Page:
1. Eli Broad
    The billionaire philanthropist's last name rhymes with "road" not "rod" -- something to remember when the Broad Museum opens this fall.
  2. Richard Neutra
    The architect's mid-century structures (including this Case Study house) are considered some of LA's signature landmarks. His last name is pronounced "NOY-tra" not "NEW-tra."
  3. San Pedro
    The port district was colonized centuries ago as part of "New Spain" which would make "San PAY-dro" accurate. However the popularization of the anglicized "San PEE-dro" has made it the correct/common pronunciation by locals. Thoughts, @scoutregalia?
  4. Wilshire
    Land developer and publisher Gaylord Wilshire was a millionaire socialist who named one of LA's early east/west boulevards after himself in the late 19th century. The street is pronounced "Wil-SURE" vs. the more Hobbit-like "Shire."
  5. Sepulveda
    This one really trips up Waze: Sepulveda Boulevard gets its name from a prominent Mexican family when the area was known as Alta California in the 1700s. Somewhere along the way the accent over the "u" was dropped, but the boulevard, pass, dam, and basin are still pronounced "Se-PULL-veh-dah" not "Say-pull-VEE-dah." (Photograph from LA Times 1930 archive)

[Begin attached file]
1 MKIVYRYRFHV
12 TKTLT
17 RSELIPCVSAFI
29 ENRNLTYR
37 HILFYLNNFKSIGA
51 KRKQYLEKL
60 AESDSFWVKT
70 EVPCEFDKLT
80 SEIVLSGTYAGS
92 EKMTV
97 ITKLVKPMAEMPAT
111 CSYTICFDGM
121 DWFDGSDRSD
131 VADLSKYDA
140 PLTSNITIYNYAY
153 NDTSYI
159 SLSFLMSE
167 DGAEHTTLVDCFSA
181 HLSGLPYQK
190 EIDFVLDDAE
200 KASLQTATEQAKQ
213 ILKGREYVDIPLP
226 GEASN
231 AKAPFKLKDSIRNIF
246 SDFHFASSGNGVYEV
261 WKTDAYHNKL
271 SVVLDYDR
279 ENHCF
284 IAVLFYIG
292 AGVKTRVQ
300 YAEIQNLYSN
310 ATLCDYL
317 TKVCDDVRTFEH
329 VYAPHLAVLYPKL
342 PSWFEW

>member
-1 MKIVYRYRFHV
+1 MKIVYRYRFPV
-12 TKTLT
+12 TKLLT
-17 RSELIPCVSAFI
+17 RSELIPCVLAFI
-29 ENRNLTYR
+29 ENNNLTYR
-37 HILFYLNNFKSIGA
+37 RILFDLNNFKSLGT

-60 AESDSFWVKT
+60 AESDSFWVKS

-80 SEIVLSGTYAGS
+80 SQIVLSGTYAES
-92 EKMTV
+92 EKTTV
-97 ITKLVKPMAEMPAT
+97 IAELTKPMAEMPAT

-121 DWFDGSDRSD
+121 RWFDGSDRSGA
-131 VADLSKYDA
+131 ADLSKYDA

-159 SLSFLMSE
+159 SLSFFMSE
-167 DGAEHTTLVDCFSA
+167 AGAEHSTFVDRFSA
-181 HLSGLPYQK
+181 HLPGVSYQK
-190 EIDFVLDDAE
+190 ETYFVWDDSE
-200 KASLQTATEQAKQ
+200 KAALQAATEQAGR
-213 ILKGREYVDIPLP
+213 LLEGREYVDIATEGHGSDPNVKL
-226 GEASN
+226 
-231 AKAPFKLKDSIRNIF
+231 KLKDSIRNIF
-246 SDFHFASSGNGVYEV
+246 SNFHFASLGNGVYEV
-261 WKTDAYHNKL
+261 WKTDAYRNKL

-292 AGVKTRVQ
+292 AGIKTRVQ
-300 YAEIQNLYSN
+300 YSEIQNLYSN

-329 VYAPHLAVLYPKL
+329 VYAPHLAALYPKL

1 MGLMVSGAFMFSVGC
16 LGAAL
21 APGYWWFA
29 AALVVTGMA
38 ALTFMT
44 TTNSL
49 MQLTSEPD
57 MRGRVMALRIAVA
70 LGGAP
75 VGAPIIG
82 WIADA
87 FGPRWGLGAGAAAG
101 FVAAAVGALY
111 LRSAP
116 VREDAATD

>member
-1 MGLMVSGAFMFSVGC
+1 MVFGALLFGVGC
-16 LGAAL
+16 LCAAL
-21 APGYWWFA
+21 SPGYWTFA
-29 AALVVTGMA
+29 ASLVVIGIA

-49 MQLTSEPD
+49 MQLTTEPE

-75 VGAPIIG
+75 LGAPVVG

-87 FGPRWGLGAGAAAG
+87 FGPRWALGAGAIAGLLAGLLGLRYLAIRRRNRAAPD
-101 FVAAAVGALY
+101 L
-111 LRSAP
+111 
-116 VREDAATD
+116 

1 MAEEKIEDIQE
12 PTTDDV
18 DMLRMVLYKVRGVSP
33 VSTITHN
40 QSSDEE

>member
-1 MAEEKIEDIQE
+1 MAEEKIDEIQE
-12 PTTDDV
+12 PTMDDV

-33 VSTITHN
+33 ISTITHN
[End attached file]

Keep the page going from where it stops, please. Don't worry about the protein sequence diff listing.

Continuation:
6. Beaux-Arts
    The early 20th century French-inspired architecture style is all over mid-city and downtown. It's pronounced BOH-zar.
  7. Los Feliz
    Area of longstanding debate. Is it the "gringo-cized" Los FEE-lus or authentic Los Fel-EES? The LA Times recently published a story on the increasing use of Los Fe-LEES as culturally more respectful, but longtime residents will tell you that sounds pretentious. Around the office we say Los FEE-lus, but we're always open to change.
  8. RVCA
    Ok, so this is a brand, not a place, but its home base is SoCal and a few of us only recently learned its "ru-ca" not "R-V-C-A." (Hey, we never said we were cool.)